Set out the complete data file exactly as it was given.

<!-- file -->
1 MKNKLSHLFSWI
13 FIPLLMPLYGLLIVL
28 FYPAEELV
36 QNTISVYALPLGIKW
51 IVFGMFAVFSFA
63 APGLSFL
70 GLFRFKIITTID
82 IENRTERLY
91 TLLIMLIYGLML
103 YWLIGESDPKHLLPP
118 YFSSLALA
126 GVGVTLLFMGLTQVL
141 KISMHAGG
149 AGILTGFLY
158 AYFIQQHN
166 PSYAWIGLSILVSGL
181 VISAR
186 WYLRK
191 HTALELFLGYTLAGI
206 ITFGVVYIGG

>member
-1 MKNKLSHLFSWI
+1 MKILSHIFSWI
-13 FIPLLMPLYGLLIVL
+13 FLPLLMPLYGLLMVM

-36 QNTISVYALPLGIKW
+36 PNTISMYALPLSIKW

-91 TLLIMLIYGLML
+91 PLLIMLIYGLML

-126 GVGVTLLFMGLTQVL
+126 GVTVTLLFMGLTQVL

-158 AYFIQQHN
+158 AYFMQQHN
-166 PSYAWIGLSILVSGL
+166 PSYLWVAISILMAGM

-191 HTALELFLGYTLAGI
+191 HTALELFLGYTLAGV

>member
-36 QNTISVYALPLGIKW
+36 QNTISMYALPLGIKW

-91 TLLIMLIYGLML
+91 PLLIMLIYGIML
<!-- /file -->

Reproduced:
1 MKNKLSHLFSWI
13 FIPLLMPLYGLLIVL
28 FYPAEELV
36 QNTISVYALPLGIKW
51 IVFGMFAVFSFA
63 APGLSFL
70 GLFRFKIITTID
82 IENRTERLY
91 TLLIMLIYGLML
103 YWLIGESDPKHLLPP
118 YFSSLALA
126 GVGVTLLFMGLTQVL
141 KISMHAGG
149 AGILTGFLY
158 AYFIQQHN
166 PSYAWIGLSILVSGL
181 VISAR
186 WYLRK
191 HTALELFLGYTLAGI
206 ITFGVVYIGG

>member
-1 MKNKLSHLFSWI
+1 MKILSHIFSWI
-13 FIPLLMPLYGLLIVL
+13 FLPLLMPLYGLLMVM

-36 QNTISVYALPLGIKW
+36 PNTISMYALPLSIKW

-91 TLLIMLIYGLML
+91 PLLIMLIYGLML

-126 GVGVTLLFMGLTQVL
+126 GVTVTLLFMGLTQVL

-158 AYFIQQHN
+158 AYFMQQHN
-166 PSYAWIGLSILVSGL
+166 PSYLWVAISILMAGM

-191 HTALELFLGYTLAGI
+191 HTALELFLGYTLAGV

>member
-36 QNTISVYALPLGIKW
+36 QNTISMYALPLGIKW

-91 TLLIMLIYGLML
+91 PLLIMLIYGIML